James Parnell has been coming to the Grand American Hunt and Show since 1971.
He wouldn’t miss it for the world.
"We just enjoy coming down here to get together with them," Parnell said. "There are a lot of hunters we know through the years from different states that we don't ever get to see."
Parnell is joining thousands of others this weekend for the 54th annual Grand American Coon Hunt. The event is held at the Orangeburg County Fairgrounds.
He says he tries to arrive at the Grand American early in order to set up his tent and his trailer to sell his “Carolina Curs.”
Being early is key, the 72-year-old said.
"You’ve got to get in line to get up here to get a place," he said. "We’ve got a man who stays here when they open up and marks our space. This is where people look for us."
Parnell has been breeding dogs for others for years, but he wanted a dog that would hunt squirrels. He brought two breeds together, and in 1998, the first litter of the Carolina Curs was born.
"They are small dogs," Parnell said. "They make an excellent tree dog."
His friend, Sam Truesdale, has been helping Parnell for the past five decades at the Grand American. Truesdale says nothing can keep him away from what some have called the Super Bowl of hunts.
"I drove from Kershaw down here. One year, the snow was so deep it took us three hours to get here," he said. "My wife said, 'You are not going.’ I said, ‘You better get in the truck because I am going to the Grand American.’"
Truesdale and Parnell did not quite know what to expect in the beginning.
"We could not find a room," Truesdale said. "We slept in a truck all night down here."
He says now they reserve a hotel well in advance.
"We love it," Truesdale said. "I probably will come until I die."
The Grand American Coon Hunt typically draws between 27,000 and 30,000 visitors, 800 dog-owner participants and 100 vendors.
The nationally-known outing features skilled hounds from across the country. It is not unusual to see cars and trucks sporting license tags from New York, Michigan, Ohio, Maryland, Indiana, New Jersey and Connecticut here the weekend of the hunt.
North Carolina resident Larry Wishon has been coming to the Grand American Hunt and Show for the past 25 years. He has hunted at the Grand American in the past but now mostly enjoys the ambiance and camaraderie.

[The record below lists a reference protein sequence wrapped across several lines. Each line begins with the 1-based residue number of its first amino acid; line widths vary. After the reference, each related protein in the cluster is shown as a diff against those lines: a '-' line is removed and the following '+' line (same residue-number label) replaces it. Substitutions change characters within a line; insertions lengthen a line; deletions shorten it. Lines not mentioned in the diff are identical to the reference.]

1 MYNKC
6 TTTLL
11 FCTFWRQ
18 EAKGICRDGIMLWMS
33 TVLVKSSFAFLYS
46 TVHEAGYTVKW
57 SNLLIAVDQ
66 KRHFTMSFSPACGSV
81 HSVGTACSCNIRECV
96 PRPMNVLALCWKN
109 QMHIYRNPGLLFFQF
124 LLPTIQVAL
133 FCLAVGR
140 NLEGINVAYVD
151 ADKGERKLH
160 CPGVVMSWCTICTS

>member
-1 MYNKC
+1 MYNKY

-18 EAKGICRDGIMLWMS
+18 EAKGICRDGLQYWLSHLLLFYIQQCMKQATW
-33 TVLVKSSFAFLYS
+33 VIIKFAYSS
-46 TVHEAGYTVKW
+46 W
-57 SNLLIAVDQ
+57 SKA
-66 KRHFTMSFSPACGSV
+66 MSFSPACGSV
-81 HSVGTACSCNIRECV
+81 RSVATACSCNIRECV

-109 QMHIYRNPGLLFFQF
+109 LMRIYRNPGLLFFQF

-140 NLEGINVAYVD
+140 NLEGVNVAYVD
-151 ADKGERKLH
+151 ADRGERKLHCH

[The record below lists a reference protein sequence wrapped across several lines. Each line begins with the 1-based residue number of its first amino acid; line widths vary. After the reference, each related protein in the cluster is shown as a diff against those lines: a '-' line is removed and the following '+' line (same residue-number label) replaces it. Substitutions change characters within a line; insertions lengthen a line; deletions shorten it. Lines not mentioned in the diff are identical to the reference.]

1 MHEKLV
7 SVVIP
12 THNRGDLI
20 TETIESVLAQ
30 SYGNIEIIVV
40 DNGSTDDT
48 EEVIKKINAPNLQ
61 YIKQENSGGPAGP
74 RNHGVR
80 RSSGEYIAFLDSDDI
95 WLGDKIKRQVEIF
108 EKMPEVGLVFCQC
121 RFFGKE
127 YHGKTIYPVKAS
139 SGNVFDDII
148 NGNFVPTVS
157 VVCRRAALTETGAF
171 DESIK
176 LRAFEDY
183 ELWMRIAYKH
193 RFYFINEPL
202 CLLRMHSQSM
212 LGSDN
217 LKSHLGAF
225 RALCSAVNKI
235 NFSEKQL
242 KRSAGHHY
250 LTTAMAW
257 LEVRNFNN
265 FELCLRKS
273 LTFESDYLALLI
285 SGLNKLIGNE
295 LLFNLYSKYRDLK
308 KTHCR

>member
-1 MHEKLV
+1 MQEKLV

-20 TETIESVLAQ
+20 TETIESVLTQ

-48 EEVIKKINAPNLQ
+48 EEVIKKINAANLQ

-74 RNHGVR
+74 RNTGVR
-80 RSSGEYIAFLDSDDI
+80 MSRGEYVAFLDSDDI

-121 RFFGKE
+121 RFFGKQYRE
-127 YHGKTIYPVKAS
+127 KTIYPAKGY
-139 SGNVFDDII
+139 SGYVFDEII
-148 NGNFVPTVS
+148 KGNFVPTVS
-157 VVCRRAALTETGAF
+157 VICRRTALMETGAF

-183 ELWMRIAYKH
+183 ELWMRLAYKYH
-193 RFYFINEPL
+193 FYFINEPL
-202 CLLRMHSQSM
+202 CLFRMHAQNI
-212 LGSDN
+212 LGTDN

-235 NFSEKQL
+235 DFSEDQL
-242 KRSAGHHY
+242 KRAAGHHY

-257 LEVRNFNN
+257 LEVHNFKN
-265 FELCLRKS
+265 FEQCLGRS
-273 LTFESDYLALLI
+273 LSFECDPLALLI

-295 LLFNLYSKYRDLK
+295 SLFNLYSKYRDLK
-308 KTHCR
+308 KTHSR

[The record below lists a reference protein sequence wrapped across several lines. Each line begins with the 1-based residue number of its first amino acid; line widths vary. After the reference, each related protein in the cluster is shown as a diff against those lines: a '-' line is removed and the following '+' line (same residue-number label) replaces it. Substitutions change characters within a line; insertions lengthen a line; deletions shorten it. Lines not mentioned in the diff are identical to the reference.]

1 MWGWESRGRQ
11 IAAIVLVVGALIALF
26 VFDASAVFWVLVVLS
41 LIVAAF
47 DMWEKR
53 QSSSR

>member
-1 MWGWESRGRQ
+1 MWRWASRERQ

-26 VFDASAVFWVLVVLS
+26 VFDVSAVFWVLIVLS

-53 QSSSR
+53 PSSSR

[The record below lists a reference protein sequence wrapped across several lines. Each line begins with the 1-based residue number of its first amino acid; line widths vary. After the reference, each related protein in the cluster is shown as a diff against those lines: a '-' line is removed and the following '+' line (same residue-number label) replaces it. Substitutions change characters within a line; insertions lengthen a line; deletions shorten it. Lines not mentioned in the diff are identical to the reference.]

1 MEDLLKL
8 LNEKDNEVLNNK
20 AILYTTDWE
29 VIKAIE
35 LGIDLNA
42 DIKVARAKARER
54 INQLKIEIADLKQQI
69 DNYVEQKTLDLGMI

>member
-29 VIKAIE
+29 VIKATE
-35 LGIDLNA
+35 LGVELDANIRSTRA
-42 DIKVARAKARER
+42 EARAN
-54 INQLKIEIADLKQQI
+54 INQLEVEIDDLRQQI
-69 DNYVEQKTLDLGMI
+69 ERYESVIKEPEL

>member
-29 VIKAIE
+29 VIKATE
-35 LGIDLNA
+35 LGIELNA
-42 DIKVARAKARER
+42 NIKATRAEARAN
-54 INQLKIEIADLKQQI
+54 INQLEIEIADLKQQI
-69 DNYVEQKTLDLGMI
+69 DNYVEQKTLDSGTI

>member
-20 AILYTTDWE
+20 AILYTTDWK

"It is about the big crowd," Wishon said. "I just come down to see everybody and talk to people."
He says he goes to a number of hunts throughout the country where he gets to meet up with friends he has met from other hunts, including the one in Orangeburg.
"It has changed a lot over the years," Wishon said. "It is one of the biggest hunts there is around as far as crowds and all. It is the first one of the year, you know."
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He said there are more vendors showcasing their wares than there used to be, but there has been one constant about the Grand American.
"It has always been a big hunt over the years," Wishon said. "It is bigger than any world hunt you might want to go to."
Glenn Helterbrand has been attending the Grand American with his wife, May, for the past decade. The Hillsboro, Ohio couple sell Super Star Lights, box pads and a number of other hunting supplies.
"We like the area and we like the people, and it is a good show," Glenn said. "We go everywhere."
May said the people are the main reason they keep coming back to the Grand American.
"The people who coon hunt and deer hunt and hunt with dogs are a different breed of people," she said. "They are kind. They are generous. They watch out for everybody else. They are down to earth."
May also praised the Orangeburg community.
"They are real nice," she said. "They are generous as well."
The couple will go to other hunts across the country.
"From here on out until October, you can go to a hunt every weekend where you hunt with dogs," May said.
This is the 19th year that Rodney Ridenhour of Albemarle, North Carolina, has come to the Orangeburg hunt to sell T-shirts and Grand American memorabilia.
"The most unusual thing I have ever seen at the Grand American... . I was standing there, and this lady was talking to me and something was grabbing my britches leg," Ridenhour said.
"I didn't know what it was, and it was a coon. It was a raccoon. She had that thing on a leash and she led it all over the fairgrounds. Didn't a coon dog even bark at it at a coon hunt,” he said.
Ridenhour said he travels to hunting events like some people travel to NASCAR races.
"This is the Grand American. This is the biggest one. That is why they call it that,” he said.
The Grand American kicked off Thursday afternoon with Coon Fest, featuring food, entertainment and door prizes.
Opening ceremonies begin at 10 a.m. Friday morning in the Bates Building at the fairgrounds.
The Grand American got its start in the 1960s when prominent coon hunters searched for a hunt in a warmer climate because snow prevented much winter hunting in the North.
A panel of national competition hunters was formed, including some hunters from The T&D Region.
One of its members, Jim Mathis of Denmark, met with the newly formed Orangeburg Coon Hunters Association’s president, Lynn Anderson, who agreed to have the initial hunt in Orangeburg.